- All Subjects: many-worlds interpretation
- All Subjects: Environmental Movement
- Creators: Hines, Taylor
- Resource Type: Text
- Status: Published
This thesis attempts to explain Everettian quantum mechanics from the ground up, such that those with little to no experience in quantum physics can understand it. First, we introduce the history of quantum theory, and some concepts that make up the framework of quantum physics. Through these concepts, we reveal why interpretations are necessary to map the quantum world onto our classical world. We then introduce the Copenhagen interpretation, and how many-worlds differs from it. From there, we dive into the concepts of entanglement and decoherence, explaining how worlds branch in an Everettian universe, and how an Everettian universe can appear as our classical observed world. From there, we attempt to answer common questions about many-worlds and discuss whether there are philosophical ramifications to believing such a theory. Finally, we look at whether the many-worlds interpretation can be proven, and why one might choose to believe it.
The purpose of this paper is to provide an analysis of entanglement and the particular problems it poses for some physicists. In addition to looking at the history of entanglement and non-locality, this paper will use the Bell Test as a means for demonstrating how entanglement works, which measures the behavior of electrons whose combined internal angular momentum is zero. This paper will go over Dr. Bell's famous inequality, which shows why the process of entanglement cannot be explained by traditional means of local processes. Entanglement will be viewed initially through the Copenhagen Interpretation, but this paper will also look at two particular models of quantum mechanics, de-Broglie Bohm theory and Everett's Many-Worlds Interpretation, and observe how they explain the behavior of spin and entangled particles compared to the Copenhagen Interpretation.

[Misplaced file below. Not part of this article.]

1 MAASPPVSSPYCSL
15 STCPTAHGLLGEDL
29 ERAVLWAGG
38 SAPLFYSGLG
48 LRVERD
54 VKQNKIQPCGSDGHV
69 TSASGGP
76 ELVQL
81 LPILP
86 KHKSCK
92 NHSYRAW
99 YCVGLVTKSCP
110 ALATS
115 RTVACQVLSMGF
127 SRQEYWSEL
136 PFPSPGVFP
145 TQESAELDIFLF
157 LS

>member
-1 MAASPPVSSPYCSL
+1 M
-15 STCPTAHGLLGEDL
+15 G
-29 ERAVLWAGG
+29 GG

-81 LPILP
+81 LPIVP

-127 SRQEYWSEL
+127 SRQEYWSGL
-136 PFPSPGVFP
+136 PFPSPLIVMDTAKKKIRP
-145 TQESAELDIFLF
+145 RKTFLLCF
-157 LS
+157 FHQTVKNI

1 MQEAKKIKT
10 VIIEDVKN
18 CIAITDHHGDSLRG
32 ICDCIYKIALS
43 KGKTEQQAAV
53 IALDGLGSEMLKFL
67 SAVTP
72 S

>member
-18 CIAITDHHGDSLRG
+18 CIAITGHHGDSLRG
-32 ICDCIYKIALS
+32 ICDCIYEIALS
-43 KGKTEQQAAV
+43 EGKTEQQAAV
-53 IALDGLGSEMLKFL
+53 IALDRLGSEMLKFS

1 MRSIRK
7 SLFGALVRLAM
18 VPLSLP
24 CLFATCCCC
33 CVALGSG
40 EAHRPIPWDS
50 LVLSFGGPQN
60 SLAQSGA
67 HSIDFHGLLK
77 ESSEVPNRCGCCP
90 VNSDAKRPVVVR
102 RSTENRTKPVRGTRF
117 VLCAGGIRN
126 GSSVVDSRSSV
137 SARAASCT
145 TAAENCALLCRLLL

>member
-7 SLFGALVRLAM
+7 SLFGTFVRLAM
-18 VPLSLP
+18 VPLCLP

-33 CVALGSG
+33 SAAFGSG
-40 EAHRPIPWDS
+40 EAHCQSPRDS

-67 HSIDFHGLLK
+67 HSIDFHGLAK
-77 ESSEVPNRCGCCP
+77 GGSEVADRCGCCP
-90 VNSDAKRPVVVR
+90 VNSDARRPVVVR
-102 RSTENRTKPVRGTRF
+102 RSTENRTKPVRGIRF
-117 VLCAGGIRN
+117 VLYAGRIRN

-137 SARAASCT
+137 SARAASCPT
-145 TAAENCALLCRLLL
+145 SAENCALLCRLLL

Activists seeking to create social change must decide whether to expend more resources trying to change the behavior of individuals or institutions. For example, a climate activist could spend their days urging people to stop flying in airplanes, or they could spend their days urging the government to outlaw excessive flying. Some social change theorists argue that the second tactic is more effective than the first. Are they correct? I use the environmental movement and the animal liberation movement as case studies to examine this question from an empirical perspective. I conclude that while attempts to change individual behavior should not be entirely abandoned, they should be used with caution because of their tendency to distract the public from the need for institutional reform and their tendency to alienate potential allies. Seeing that, for decades, the animal movement’s main strategy has been to urge individuals to change their dietary behavior, this movement would greatly benefit from this knowledge.